Annemarie Twigge in conversation with
The artist writes:
Let’s begin with my mother’s hairbrush: an oblong plastic brush with undulating patches where the material had probably been melted from a casually misplaced cigarette now and then. It was green, which earned it its title of being the green brush. Upon my mother’s purchase of a new brush, the green one was promptly confiscated by my brother and I. On the childish high of a ping-pong obsession, we adopted the green brush as a ping-pong paddle.
Such a gesture reminds me of the occasion I encountered an old ceramic flush tank being employed as a peculiar flower pot in the garden – an object that had once possessed a distinct functionality now serving an alternative purpose. One could say that once the dominance of an object’s default use fades, a myriad of other possibilities come into existence, and thus everything acquires the status of being a container – regardless of the specifications of the object’s actual physicality – a container of possibilities.
Yet one cannot go as far as to declare that an object possess infinite routes of ‘becoming’, for structures are always framed and restrained by the nature of their material and physical properties; this, however, gives rise to a question: can one go beyond the boundaries – the limitations – of a structure through manipulation, and furthermore once we enter that subject of alternative use, how do we refer to the structure? Do we refer to it still with the verbal parameters of its default function, or do we make a new word to signify it, or rather do we make an amalgamation of both? It is a middle ground: neither something specific and yet many things at the same time.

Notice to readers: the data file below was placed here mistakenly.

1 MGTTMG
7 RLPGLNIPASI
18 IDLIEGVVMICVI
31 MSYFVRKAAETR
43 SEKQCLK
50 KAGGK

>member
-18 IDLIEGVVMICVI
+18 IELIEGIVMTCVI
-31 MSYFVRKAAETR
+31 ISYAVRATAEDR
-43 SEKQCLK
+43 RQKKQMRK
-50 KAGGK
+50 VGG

The Ongoing Conversation II offered a series of fast-paced one-day exhibitions conceived as a platform to show and share the interest of ongoing artistic research.
In the seven short exhibitions, the seven graduating students of MAR freezed the momentum of their artistic research process to create a decisive entry into the end phase of their explorations. Stringed together over the course of one month, these milestones created a combined itinerary. The exhibitions bring you past sites of contaminated mushrooms, a hot bedroom in Curacao, a reflection on religious power at the European Parliament, a playful ritual, an unfolding of emptiness, a reconstruction of a conceptual architecture from the past and axiological dilemma’s in art and commerce.
This project was the outcome of a collaboration between 1646 and the Master Artistic Research, The Hague.
The Master Artistic Research is a master programme for artists, based at the Royal Academy of Art and the Royal Conservatoire, The Hague.